Families which lost their relatives and individuals who sustained injuries in the twin flood and fire disaster in Accra on June 3, 2015, have each been paid GHS10,000 as compensation, Nii Laryea Afotey Agbo, the Greater Accra Regional Minister, has said.
Some 150 persons who had sought shelter at a GOIL Filling Station at the Kwame Nkrumah Circle from the rains that had poured for several hours were charred to death in an explosion when water seeped into the underground tanks of the fuel station, and displaced the fuel which later ignited and caused a huge explosion. Others were drowned as they made efforts to escape the high waters in other parts of the city.
Speaking in an interview with Chief Jerry Forson on Accra100.5FM Friday June 3 on the first anniversary of the disaster, Mr Afotey Agbo said, as part of measures to prevent a recurrence of the tragedy, Metropolitan, Municipal, and District Assemblies (MMDAs) had intensified education on sanitation, with emphasis on sensitisation of residents against practices that result in congestion of drains.
Mr Afotey Agbo, who is also MP for Kpone Katamanso, disclosed that all affected families had been compensated from the June 3 Disaster Fund. Asked whether the committee had encountered any difficulties with identifying victims and paying the appropriate amounts, the regional minister said: “It’s been smooth. …As I speak to you, I do not think there is any affected person who has not received his money. Everyone has received exactly what was due him. So, everything is OK.”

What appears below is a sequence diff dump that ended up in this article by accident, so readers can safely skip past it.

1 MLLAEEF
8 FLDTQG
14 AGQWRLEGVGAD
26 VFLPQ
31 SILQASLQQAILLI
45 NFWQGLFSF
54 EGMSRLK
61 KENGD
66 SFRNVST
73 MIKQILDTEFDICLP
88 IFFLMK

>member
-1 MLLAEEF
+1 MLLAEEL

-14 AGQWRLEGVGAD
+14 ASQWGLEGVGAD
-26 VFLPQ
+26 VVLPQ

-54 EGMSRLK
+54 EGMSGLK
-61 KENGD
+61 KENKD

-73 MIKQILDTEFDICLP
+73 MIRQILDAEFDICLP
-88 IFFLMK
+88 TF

He explained that persons were identified from letters issued them by hospitals after treatment for burns and other injuries, while families which lost relatives in the disaster were also issued letters from those health facilities that received such bodies.
His claim of full compensation of victims contrasts with the account of a young woman, Rita, who spoke on the same programme a day earlier. Ruth, who lost two members of her family – her sister and aunt – had sustained burns and bruises when she and seven others of her family were compelled to jump down from the first floor of their apartment, which bordered the fuel station that caught fire that night. The blaze had spread to their house and was closing in on them.
Ruth ended up at the 37 Military Hospital where she was treated and later discharged and reunited with her family, five of whom had also sustained burns.
“It’s not as if we have not taken any steps to get something [from the state] but we have received nothing,” Ruth explained. She said in their efforts to get some compensation from the state, they had been tossed from NADMO to the Ministry for the Interior, and subsequently to the Finance Ministry, all to no avail.